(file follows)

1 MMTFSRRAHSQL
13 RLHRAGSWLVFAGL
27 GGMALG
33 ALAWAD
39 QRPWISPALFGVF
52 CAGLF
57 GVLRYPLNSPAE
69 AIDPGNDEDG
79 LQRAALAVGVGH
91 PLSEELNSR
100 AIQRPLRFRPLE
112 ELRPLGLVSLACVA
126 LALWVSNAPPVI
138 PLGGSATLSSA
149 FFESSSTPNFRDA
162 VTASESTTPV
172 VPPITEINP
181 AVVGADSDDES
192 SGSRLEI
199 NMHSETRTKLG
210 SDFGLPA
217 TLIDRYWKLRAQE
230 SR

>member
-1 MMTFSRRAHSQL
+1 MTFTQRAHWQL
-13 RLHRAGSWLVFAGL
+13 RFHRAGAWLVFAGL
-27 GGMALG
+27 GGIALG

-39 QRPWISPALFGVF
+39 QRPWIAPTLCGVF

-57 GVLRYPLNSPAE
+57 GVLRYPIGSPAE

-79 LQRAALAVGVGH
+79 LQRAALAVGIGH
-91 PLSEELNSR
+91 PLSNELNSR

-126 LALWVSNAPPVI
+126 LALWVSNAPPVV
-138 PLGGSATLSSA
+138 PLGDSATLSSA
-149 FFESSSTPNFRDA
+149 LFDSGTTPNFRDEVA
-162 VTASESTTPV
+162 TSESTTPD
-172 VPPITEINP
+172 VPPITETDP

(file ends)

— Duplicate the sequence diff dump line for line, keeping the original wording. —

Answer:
1 MMTFSRRAHSQL
13 RLHRAGSWLVFAGL
27 GGMALG
33 ALAWAD
39 QRPWISPALFGVF
52 CAGLF
57 GVLRYPLNSPAE
69 AIDPGNDEDG
79 LQRAALAVGVGH
91 PLSEELNSR
100 AIQRPLRFRPLE
112 ELRPLGLVSLACVA
126 LALWVSNAPPVI
138 PLGGSATLSSA
149 FFESSSTPNFRDA
162 VTASESTTPV
172 VPPITEINP
181 AVVGADSDDES
192 SGSRLEI
199 NMHSETRTKLG
210 SDFGLPA
217 TLIDRYWKLRAQE
230 SR

>member
-1 MMTFSRRAHSQL
+1 MTFTQRAHWQL
-13 RLHRAGSWLVFAGL
+13 RFHRAGAWLVFAGL
-27 GGMALG
+27 GGIALG

-39 QRPWISPALFGVF
+39 QRPWIAPTLCGVF

-57 GVLRYPLNSPAE
+57 GVLRYPIGSPAE

-79 LQRAALAVGVGH
+79 LQRAALAVGIGH
-91 PLSEELNSR
+91 PLSNELNSR

-126 LALWVSNAPPVI
+126 LALWVSNAPPVV
-138 PLGGSATLSSA
+138 PLGDSATLSSA
-149 FFESSSTPNFRDA
+149 LFDSGTTPNFRDEVA
-162 VTASESTTPV
+162 TSESTTPD
-172 VPPITEINP
+172 VPPITETDP